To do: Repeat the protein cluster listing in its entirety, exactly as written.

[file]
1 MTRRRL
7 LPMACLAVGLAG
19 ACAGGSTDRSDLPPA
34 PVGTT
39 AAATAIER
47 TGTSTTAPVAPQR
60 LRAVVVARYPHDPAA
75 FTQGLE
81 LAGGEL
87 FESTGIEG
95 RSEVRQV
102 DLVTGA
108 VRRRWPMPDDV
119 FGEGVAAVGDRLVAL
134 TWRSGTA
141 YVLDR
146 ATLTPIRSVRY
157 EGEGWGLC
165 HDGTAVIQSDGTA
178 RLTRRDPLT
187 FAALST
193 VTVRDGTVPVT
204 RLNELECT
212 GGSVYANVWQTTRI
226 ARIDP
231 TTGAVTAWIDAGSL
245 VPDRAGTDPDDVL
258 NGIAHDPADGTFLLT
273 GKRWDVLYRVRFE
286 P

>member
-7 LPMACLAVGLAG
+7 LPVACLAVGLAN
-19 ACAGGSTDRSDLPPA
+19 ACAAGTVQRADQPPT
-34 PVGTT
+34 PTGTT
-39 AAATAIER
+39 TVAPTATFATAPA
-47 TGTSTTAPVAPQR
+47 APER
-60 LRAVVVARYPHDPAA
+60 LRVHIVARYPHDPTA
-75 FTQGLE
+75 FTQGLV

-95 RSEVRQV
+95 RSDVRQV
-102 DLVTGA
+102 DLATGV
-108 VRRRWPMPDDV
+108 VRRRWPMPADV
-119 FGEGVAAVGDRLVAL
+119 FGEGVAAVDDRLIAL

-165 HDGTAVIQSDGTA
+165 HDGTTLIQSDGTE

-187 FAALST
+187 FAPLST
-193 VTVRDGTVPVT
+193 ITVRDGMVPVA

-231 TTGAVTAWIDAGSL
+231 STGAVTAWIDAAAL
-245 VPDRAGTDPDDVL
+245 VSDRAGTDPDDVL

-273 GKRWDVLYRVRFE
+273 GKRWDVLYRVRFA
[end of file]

1 MTRRRL
7 LPMACLAVGLAG
19 ACAGGSTDRSDLPPA
34 PVGTT
39 AAATAIER
47 TGTSTTAPVAPQR
60 LRAVVVARYPHDPAA
75 FTQGLE
81 LAGGEL
87 FESTGIEG
95 RSEVRQV
102 DLVTGA
108 VRRRWPMPDDV
119 FGEGVAAVGDRLVAL
134 TWRSGTA
141 YVLDR
146 ATLTPIRSVRY
157 EGEGWGLC
165 HDGTAVIQSDGTA
178 RLTRRDPLT
187 FAALST
193 VTVRDGTVPVT
204 RLNELECT
212 GGSVYANVWQTTRI
226 ARIDP
231 TTGAVTAWIDAGSL
245 VPDRAGTDPDDVL
258 NGIAHDPADGTFLLT
273 GKRWDVLYRVRFE
286 P

>member
-7 LPMACLAVGLAG
+7 LPVACLAVGLAN
-19 ACAGGSTDRSDLPPA
+19 ACAAGTVQRADQPPT
-34 PVGTT
+34 PTGTT
-39 AAATAIER
+39 TVAPTATFATAPA
-47 TGTSTTAPVAPQR
+47 APER
-60 LRAVVVARYPHDPAA
+60 LRVHIVARYPHDPTA
-75 FTQGLE
+75 FTQGLV

-95 RSEVRQV
+95 RSDVRQV
-102 DLVTGA
+102 DLATGV
-108 VRRRWPMPDDV
+108 VRRRWPMPADV
-119 FGEGVAAVGDRLVAL
+119 FGEGVAAVDDRLIAL

-165 HDGTAVIQSDGTA
+165 HDGTTLIQSDGTE

-187 FAALST
+187 FAPLST
-193 VTVRDGTVPVT
+193 ITVRDGMVPVA

-231 TTGAVTAWIDAGSL
+231 STGAVTAWIDAAAL
-245 VPDRAGTDPDDVL
+245 VSDRAGTDPDDVL

-273 GKRWDVLYRVRFE
+273 GKRWDVLYRVRFA